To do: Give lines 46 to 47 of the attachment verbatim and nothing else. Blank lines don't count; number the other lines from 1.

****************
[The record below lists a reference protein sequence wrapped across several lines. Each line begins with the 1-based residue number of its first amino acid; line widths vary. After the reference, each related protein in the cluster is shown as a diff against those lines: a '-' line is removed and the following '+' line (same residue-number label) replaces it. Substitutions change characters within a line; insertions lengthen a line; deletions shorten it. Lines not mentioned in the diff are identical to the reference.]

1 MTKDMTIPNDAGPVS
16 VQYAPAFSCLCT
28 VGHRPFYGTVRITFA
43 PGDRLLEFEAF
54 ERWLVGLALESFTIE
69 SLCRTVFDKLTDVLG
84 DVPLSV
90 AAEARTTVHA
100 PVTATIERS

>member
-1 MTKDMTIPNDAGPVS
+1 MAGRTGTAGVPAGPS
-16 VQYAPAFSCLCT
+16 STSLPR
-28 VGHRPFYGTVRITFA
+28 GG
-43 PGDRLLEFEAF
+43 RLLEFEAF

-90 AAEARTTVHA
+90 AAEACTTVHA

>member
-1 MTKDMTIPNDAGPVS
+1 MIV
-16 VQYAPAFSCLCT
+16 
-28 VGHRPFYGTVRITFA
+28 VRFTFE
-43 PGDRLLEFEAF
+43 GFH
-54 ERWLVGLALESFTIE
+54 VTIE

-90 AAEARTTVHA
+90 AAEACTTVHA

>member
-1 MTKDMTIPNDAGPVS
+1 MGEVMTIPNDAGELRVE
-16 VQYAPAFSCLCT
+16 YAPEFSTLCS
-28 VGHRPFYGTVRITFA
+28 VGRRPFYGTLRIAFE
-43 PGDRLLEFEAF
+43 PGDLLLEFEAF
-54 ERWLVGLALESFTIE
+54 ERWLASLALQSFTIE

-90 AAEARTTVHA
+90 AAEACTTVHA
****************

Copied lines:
-90 AAEARTTVHA
+90 AAEACTTVHA